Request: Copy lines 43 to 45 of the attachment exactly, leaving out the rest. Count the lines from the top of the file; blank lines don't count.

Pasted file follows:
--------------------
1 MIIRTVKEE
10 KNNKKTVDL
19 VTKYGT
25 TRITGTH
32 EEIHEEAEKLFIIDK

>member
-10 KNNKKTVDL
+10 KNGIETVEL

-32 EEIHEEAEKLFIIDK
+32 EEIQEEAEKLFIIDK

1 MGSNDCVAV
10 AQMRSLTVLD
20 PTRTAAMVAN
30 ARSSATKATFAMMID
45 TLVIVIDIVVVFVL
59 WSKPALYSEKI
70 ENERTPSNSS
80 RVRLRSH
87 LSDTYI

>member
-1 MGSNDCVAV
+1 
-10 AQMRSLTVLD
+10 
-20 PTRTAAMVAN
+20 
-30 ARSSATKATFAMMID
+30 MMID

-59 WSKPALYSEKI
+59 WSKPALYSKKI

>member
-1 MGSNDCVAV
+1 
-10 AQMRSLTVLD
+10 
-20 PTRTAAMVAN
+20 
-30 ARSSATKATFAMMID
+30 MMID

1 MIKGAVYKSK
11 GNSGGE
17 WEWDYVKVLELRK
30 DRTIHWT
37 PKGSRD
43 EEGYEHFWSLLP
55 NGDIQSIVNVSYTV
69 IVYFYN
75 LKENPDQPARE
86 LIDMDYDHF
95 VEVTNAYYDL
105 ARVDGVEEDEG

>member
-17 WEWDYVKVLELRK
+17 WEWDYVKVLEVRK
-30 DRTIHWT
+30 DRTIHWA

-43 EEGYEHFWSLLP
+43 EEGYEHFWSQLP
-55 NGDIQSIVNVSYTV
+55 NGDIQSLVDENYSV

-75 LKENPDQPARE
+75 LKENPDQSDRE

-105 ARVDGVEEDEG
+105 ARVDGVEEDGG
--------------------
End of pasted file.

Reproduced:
30 DRTIHWT
37 PKGSRD
43 EEGYEHFWSLLP